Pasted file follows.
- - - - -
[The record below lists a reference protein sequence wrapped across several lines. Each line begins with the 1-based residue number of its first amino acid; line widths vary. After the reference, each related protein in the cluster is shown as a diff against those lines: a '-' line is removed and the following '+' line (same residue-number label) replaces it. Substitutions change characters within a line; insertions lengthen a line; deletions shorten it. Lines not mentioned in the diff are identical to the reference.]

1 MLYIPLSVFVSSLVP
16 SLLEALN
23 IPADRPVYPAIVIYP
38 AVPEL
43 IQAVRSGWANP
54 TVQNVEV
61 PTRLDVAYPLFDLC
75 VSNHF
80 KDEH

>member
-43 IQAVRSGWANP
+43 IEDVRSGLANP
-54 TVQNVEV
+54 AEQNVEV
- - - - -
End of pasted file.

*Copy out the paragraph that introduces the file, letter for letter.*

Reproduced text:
[The record below lists a reference protein sequence wrapped across several lines. Each line begins with the 1-based residue number of its first amino acid; line widths vary. After the reference, each related protein in the cluster is shown as a diff against those lines: a '-' line is removed and the following '+' line (same residue-number label) replaces it. Substitutions change characters within a line; insertions lengthen a line; deletions shorten it. Lines not mentioned in the diff are identical to the reference.]